Little Richard: 13 Black Artists Who Inspired Rock
Heavy mascara and an androgynous sexual appeal, he bangs the piano with his groundbreaking style. His songs delivered with a powerful whooping voice. He is the legend, Little Richard. However, before fame, he was born Richard Wayne Penniman in Macon, Georgia. Influenced by two uncles and a grandfather, all preachers. His young life centers around the church.
It is the church where Richard begins to sing gospel and learns to play the piano. Artists like Sister Rosetta Tharpe and Matilda Jackson inspired him. In secular music, he imitated and perfected the look and sound of Esquerita. Little Richard credits Tharpe for being responsible for his career. She hears Richard singing one of her songs before a performance. She invites him to sing a couple on stage to open her show. Despite the promotors objections, the curtain rises with Richard on stage for the first time.
At 13, his father forces him to leave home. This decision is due to his contempt for his son’s early signs of homosexuality. Soon after, Richard moves in with Anne and Johnny Johnson, a white couple who owned the Tick Tock Club. The Johnsons and the Tick Tock Club allow him to perform.
First Recording Contract
At the age of 19, he auditions for a local radio station contest. He wins a recording contract. His first recordings were traditional jump blues songs that had no real commercial success. Seeking fame, he moves to Houston and starts recording with backup groups and then fronting the Johnny Otis Orchestra.
He continues to perform and record with various groups. He tours small black clubs known as the Chitlin’ Circuit where he is known for his strong voice and showmanship. Despite this, his brand of rock ‘n’ roll falls on deaf ears. While looking for his big break, he sends a demo tape to Specialty Records. Soon after, the tape makes its way to the desk of Art Rupe. Rupe was looking for a powerful voice to front some New Orlean musicians. Instantly, he knew Richard was perfect.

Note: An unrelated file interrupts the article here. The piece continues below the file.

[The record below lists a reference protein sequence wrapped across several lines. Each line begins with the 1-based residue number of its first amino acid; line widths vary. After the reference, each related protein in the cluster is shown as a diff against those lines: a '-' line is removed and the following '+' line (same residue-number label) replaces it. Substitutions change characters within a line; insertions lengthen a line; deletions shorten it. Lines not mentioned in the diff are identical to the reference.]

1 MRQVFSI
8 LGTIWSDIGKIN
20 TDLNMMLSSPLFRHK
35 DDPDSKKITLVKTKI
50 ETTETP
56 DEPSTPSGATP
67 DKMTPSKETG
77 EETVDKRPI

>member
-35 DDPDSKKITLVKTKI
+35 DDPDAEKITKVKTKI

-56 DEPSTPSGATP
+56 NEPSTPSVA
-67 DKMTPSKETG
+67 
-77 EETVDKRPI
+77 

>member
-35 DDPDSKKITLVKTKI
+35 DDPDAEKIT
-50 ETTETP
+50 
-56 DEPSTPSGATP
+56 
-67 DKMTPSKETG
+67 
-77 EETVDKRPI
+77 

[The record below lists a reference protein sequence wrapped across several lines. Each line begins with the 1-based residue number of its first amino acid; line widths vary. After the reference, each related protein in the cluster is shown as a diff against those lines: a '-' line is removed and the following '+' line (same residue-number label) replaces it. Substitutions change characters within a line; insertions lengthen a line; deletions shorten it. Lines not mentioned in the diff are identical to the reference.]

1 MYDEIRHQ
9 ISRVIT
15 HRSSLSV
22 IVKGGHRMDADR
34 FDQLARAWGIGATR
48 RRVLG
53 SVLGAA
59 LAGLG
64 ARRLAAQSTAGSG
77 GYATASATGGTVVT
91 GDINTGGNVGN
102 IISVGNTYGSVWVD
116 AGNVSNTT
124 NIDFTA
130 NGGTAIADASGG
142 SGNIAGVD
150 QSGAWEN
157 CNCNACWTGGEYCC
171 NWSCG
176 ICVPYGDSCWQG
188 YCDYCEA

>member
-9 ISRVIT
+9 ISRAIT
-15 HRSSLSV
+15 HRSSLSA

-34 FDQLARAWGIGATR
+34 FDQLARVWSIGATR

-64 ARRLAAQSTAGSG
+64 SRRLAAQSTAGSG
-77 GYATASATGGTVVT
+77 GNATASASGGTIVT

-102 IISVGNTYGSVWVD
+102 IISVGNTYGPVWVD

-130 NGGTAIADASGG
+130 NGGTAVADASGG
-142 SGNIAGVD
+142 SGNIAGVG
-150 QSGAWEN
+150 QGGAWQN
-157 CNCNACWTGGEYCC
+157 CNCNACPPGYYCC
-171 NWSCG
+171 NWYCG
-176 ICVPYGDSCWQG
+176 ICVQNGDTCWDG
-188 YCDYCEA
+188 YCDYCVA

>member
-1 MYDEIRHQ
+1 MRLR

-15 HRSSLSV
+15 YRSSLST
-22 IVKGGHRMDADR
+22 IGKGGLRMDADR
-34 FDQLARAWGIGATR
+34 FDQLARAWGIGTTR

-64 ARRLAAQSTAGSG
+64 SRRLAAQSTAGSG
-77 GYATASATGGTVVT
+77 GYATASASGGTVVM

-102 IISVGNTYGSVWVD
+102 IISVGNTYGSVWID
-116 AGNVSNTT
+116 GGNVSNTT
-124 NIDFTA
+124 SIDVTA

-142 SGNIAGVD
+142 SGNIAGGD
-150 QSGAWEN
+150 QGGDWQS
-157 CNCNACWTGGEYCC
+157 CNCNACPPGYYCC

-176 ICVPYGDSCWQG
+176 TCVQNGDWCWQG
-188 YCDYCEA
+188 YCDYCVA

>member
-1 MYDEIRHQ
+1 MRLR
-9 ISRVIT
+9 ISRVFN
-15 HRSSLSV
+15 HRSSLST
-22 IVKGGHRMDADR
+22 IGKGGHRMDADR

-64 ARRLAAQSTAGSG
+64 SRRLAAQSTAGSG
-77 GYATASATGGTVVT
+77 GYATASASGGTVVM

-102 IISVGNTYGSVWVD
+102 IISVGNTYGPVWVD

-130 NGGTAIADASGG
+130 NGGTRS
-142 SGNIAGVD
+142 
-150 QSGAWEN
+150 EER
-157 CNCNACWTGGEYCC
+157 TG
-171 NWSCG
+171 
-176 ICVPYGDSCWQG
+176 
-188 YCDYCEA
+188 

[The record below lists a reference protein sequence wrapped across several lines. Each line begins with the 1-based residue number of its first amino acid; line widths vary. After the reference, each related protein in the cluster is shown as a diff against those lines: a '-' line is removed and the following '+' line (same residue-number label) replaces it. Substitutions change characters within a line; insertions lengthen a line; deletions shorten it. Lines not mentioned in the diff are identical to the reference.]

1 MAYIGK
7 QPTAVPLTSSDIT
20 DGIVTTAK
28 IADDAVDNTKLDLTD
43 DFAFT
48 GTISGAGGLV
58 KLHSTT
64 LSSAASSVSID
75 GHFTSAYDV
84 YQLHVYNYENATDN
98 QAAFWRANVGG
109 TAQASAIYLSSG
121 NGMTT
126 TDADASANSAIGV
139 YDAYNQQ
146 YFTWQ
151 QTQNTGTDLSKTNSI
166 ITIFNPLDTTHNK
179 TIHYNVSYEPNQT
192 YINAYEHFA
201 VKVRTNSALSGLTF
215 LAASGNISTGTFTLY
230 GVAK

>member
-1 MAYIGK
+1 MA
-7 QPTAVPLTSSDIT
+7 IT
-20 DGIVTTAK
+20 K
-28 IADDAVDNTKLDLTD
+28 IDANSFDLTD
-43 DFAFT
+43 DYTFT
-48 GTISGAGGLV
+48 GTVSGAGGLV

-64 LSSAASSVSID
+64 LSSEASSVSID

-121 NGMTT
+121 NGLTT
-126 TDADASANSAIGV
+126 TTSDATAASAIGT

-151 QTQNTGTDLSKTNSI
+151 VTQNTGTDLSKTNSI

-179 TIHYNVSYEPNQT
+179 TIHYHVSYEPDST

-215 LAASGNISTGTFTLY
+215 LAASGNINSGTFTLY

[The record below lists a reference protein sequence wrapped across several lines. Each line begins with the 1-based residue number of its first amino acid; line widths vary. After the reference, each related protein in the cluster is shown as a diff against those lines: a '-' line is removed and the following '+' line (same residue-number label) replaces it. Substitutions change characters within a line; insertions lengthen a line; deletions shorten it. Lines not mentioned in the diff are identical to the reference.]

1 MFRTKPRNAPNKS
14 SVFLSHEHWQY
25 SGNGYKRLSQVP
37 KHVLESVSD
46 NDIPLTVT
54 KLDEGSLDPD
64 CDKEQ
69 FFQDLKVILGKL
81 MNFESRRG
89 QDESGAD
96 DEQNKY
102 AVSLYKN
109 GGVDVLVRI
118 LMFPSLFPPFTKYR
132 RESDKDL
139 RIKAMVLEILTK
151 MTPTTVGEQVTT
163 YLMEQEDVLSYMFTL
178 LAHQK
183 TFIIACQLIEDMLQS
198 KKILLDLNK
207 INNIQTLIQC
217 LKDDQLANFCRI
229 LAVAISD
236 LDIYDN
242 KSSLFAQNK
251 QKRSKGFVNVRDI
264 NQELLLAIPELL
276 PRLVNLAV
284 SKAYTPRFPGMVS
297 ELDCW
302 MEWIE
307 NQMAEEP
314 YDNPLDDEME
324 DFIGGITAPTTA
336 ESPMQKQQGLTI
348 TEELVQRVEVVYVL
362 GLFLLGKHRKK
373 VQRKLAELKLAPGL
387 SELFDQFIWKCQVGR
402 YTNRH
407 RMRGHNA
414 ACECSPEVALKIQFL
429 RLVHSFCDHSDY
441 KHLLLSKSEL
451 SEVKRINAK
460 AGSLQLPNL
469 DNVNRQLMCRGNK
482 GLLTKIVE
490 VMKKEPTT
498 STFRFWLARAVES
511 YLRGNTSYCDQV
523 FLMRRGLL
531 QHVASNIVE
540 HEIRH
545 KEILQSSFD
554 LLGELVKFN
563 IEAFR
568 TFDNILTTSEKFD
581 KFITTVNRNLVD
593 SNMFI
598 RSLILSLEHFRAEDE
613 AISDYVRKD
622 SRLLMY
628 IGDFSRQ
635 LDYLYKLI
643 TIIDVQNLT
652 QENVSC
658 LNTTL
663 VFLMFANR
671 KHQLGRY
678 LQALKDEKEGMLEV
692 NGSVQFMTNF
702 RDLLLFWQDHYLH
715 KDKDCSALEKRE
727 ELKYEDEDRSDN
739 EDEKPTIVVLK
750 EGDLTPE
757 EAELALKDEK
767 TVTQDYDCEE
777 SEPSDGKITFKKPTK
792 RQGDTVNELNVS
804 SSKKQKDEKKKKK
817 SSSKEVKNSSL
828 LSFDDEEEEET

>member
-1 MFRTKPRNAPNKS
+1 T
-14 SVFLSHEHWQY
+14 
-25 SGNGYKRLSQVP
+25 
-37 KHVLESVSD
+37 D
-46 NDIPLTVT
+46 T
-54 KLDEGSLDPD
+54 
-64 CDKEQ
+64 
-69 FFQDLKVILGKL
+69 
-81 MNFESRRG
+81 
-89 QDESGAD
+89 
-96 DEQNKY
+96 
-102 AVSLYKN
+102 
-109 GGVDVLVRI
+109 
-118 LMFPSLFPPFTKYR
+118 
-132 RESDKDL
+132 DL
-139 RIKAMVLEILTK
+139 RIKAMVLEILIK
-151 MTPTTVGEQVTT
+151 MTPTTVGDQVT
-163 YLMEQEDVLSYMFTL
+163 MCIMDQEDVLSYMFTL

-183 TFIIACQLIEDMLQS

In 1955, Rupe hired “Bumps” Blackwell to produce Richard. Blackwell realizes he has a potential star, but couldn’t find the right song. Finally, after recording a few songs they a take a break for lunch. During the break, Richard begins raucously playing Tutti-Frutti. Blackwell knew this was the song he needed. However, the lyrics were initially about gay sex. Among the original lines, “Tutti Frutti, good booty/If it don’t fit, don’t force it, you can grease it, make it easy.” Blackwell has the lyrics modified before recording.
The rewritten Tutti-Frutti is a hit with Black and White audiences. However, artists like Pat Boone would cover his songs and those of other black artists (cover song had a racist connotation at the time). Boone’s stiffer delivery and wholesome presentation was an attempt at a safer white version. Fortunately, the covers did not stop Little Richard. He went on to record seven gold hits with Speciality Records.
|1956||Long Tall Sally||#6|
|1956||Rip It Up||#17|
|1957||Keep a Knockin'||#8|
|1958||Good Golly, Miss Molly||#10|
Over the years, he fought his demons and guilt. He resented his sexual orientation due to the religious conflict. He experiences drug addiction, and in his youth he found himself jailed for sexual misconduct. In his later years, he admits to being omnisexual.
In 1957, as he continues to struggle with his sexuality, music, and religion, he retires from rock music. Richard joins the ministry and records his first gospel album in 1959. As his inner conflicts persist, he returns to secular music. The transition happens as he goes on a European tour which he mistakenly believes is for his gospel music. The crowds demand his rock ‘n’ roll hits.
Little Richard is still today a household name and one of the sculptors of rock music. The Beatles imitate his whooping scream. They record or perform over ten of his songs. Paul auditions for the Quarryman (Beatles) by imitating Richard and it impresses John.
Jimi Hendrix – “I want to do with my guitar what Little Richard does with his voice.”
Richard toured with the Stones and the Beatles. Artists such as Bob Dylan, Jimi Hendrix, James Brown, and Elton John credit him as a musical influence. He continues to influence artists with his sexuality and groundbreaking androgynous looks. He opened the door for so many gender-bending and influential artists in their own right like David Bowie, Prince, Freddie Mercury, Janelle Monet and others. Little Richard is a real innovator and a legitimate Godfather of Rock Music.
Johnny Otis – “Little Richard is twice as important as the Beatles and Stones put together.”
In 1986, his contributions came full circle with his induction into the Rock and Roll Hall of Fame. Among his other acknowledgments, Richard received a Life Time Achievement award from the Grammys in 1993. The NAACP recognizes him with the NAACP Image Award – Hall of Fame Award in 2002. GQ magazine wrote that Little Richard “is, without question, the boldest and most influential of the founding fathers of rock’n’roll.” I couldn’t say it better.